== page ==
Getting Off the Ground: My Experience Working in Government Affairs

November 13, 2018 | Shiven Patel, 2018 AAPD Summer Intern

This past summer I worked as an intern with American Airlines in Government Affairs through the AAPD Summer Internship Program. The Government Affairs team at American is basically the lobbying team for the airline; if there was any bill on the Hill that was of any concern to the airline, our team would go lobby in favor of the airline’s position on that bill.

I have loved aviation ever since I can remember. Additionally, I am also in the middle of my second year of law school. So an internship working in Government Affairs for the world’s largest airline was perfect for me. I must say that when I began working for the airline, even as an aviation enthusiast, I didn’t quite understand how much it takes to get one of our airplanes off of the ground. As I started working, I began to realize that complex legal issues can impact day-to-day operations significantly. For example, this summer we had an immigration issue in our office where our federal government had a policy that was separating children from their families at the border. When these children were separated at the border, the government would use American’s airplanes to transport these children. I remember that day very well; everyone in my office was talking about this issue. A decision needed to be made. Our Vice President of Government Affairs had a statement issued that requested the federal government to not use our commercial planes to transport these children. Several airlines followed suit afterward. The following day, President Trump decided to stop this immigration policy. I felt proud to be directly involved with a major issue that was happening in Washington this summer.

Additionally, another legal issue that I had to research was the issue of allowing untrained emotional support animals on our aircraft. As an airline, we understood that there are people who need to have these animals on the aircraft. However, the issue that we were facing was that we’ve had several instances where untrained animals have caused harm to other passengers by biting them. The most important thing to anyone who works in the aviation industry is the safety of our passengers. If allowing untrained animals onboard the aircraft poses a safety risk to our passengers, then it is up to us as an airline to review those policies and find a solution that does not compromise the safety of our passengers.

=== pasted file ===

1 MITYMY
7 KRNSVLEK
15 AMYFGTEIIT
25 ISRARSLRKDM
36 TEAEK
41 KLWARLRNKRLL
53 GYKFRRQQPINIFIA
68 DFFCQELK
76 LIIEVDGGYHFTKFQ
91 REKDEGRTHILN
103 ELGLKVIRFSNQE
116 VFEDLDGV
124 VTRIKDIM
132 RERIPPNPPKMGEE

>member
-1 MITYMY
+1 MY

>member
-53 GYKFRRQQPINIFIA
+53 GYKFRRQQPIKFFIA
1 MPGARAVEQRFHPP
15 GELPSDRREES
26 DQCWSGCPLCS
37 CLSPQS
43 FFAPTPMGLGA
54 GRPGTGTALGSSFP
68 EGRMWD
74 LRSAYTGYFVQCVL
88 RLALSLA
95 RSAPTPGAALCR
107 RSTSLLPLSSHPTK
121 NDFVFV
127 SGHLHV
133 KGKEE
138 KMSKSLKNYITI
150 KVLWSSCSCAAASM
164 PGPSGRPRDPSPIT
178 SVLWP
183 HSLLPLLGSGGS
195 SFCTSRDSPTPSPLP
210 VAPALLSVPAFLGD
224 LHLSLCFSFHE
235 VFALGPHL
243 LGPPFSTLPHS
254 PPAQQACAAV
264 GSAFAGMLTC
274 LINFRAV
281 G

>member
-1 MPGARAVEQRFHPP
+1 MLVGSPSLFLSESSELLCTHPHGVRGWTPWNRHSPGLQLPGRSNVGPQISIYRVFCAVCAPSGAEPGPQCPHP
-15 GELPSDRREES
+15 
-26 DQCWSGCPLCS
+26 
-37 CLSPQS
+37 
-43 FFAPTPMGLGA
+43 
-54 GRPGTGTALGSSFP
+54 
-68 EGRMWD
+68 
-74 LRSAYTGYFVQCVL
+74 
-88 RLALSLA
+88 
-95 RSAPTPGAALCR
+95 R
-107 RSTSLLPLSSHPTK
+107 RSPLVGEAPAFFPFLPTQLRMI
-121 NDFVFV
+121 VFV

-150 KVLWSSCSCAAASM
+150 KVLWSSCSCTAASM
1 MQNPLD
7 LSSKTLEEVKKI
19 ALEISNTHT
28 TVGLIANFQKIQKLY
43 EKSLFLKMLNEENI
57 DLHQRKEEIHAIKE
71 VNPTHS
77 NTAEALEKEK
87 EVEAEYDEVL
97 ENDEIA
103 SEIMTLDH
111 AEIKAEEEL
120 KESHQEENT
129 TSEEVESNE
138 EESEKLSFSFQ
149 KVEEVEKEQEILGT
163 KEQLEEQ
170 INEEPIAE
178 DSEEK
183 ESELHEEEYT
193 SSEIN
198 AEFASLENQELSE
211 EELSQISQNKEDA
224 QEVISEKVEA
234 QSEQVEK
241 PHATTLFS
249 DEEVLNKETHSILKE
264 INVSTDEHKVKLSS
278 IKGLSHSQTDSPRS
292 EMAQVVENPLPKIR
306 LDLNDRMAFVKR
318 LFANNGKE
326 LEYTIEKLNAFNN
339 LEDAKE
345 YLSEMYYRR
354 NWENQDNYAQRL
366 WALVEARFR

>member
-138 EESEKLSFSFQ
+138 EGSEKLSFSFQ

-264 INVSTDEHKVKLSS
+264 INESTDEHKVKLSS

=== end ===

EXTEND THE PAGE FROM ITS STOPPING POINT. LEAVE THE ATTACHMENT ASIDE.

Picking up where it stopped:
These are just some of the many legal issues that I have had the opportunity to work on this summer. The experience of working for the airline this summer was a 23-year-old dream that AAPD made come true. I feel like my experience working with American Airlines has helped me to understand that even issues that may seem small or unimportant can affect the entire operation of us transporting thousands of passengers every day. What that taught me was, that as a future attorney, you should always treat any issue, whether it seems big or small, with the utmost of importance — because you never know how that issue will affect your work down the line.


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Shiven Patel is a 2018 AAPD Summer Intern. He interned in the Government Affairs office of American Airlines.

The Health Cost of Fighting For Healthcare

August 10, 2017 | Emily Kovalesky, 2017 AAPD Summer Intern

In July, there was a vote to repeal the Affordable Care Act. As an AAPD Intern placed in the United States Senate I could not have been more in the thick of things when the vote took place. Because of the possible repeal and replace, repeal only, and skinny bill many people faced losing insurance coverage, increased costs, and loss of Medicaid. The energy that week was intense. I was surrounded by protesters, friends, colleagues, and more. I was going in to work early and leaving late. I brought pizzas to ADAPTers camping out. I attended the NCIL rally on the Capitol lawn. I attended the ADA Anniversary press conference that 4 senators spoke at. I watched debates in the senate gallery until 11pm and then stayed up until 2am the night of the actual vote. I did everything I could to try to make a difference in the fight for healthcare. I still am because I know the fight is not over, just on temporary slowdown. Because of this, my body is in a highly sensitive state.